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Ben Boyd National Park

What we're doing

Park management activities

Ben Boyd National Park has management strategies in place to protect and conserve the values of this park. Visit the OEH website for detailed park and fire management documents. Here is just some of the work we’re doing to conserve these values:

Preserving biodiversity

Ben Boyd National Park supports programs that monitor, help recover and secure threatened bird populations. The area targets pest impacts, limits disturbance from recreational users and undertakes frequent monitoring. Fire safety is also a priority. As Ben Boyd National Park is located in the driest, windiest part of the NSW coast, fire management approaches are also frequently reviewed.

Conservation program

BioNet

Uniting technology with the vast collection of information on biodiversity in NSW, BioNet is a valuable database open to any user. From individual plant sightings to detailed scientific surveys, it offers a wealth of knowledge about ecology and threatened species in NSW. 

Managing weeds, pest animals and other threats

Pests and weeds have a significant impact to the ecosystems within Ben Boyd National Park. Risk assessments for new and emerging weeds are carried out as an ongoing initiative within the park. Pest management of wildlife like foxes and wild dogs, and weeds such as sea spurge, is an important part of the work NPWS does to protect the integrity of biodiversity which exists within Ben Boyd.

Conservation program

Containment of sea spurge

A highly destructive coastal weed, sea spurge has spread around Australia since it was first recorded as an invasive species in 1927. On the NSW South Coast, collaborative containment efforts have made major inroads in combatting this weed as it progresses northward.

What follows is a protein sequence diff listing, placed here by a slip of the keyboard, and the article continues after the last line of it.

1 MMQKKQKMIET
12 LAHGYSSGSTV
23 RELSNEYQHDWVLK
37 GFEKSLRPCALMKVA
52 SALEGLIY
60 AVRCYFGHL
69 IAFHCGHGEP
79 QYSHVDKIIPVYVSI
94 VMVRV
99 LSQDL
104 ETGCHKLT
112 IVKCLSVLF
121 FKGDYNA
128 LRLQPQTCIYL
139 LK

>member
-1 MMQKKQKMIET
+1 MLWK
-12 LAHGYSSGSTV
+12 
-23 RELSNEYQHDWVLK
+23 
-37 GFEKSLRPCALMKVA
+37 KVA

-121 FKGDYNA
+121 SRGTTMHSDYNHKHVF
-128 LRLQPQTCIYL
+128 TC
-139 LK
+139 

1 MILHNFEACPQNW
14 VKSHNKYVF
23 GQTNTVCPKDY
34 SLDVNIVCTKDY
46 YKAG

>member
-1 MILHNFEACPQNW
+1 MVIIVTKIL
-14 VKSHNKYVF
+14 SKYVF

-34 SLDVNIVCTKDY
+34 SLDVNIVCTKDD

Developing visitor facilities and experiences

Ben Boyd National Park works to keep visitors informed with as much knowledge of the area as possible, including public road access. As a priority, and an ongoing task, the park grades roads according to which type of vehicular road access is appropriate wherever necessary along public access roads nearby. Ben Boyd National Park is committed to the development of visitor facilities for the enjoyment and safety of its customers . Ongoing grading and maintenance of roads takes place in this park.

Managing fire

NSW is one of the most bushfire prone areas in the world as a result of our climate, weather systems, vegetation and the rugged terrain. NPWS is committed to maintaining natural and cultural heritage values and minimising the likelihood and impact of bushfires via a strategic program of fire research, fire planning, hazard reduction, highly trained rapid response firefighting crews and community alerts.

Conservation program

Hazard reduction program

Managing fire-prone NSW national parks requires a three-pronged approach, including fire planning, community education, and fuel management. When it comes to fuel like dead wood, NPWS conducts planned hazard reduction activities like mowing and controlled burning to assist in the protection of life, property and community.

Contact

  • in the South Coast region
  • Ben Boyd National Park is always open but may have to close at times due to poor weather or fire danger.

  • Park entry fees:

    $8 per vehicle per day applies in the southern section of the park (south of Eden). There is no park entry fee for the northern section of the park (north of Eden). The park uses a self-registration fee collection system. Please bring correct change.

    Buy an annual pass.
    • Merimbula
      (02) 6495 5000
      Contact hours: 8.30am-4.30pm Monday to Friday and some weekends during peak holiday periods.
    • Corner Sapphire Coast and Merimbula Drives, Merimbula NSW
    • Email: FSCR@environment.nsw.gov.au
      Fax: (02) 6495 5055
    More
See more visitor info
Saltwater Creek Bay, Ben Boyd National Park. Photo: Ingo Oeland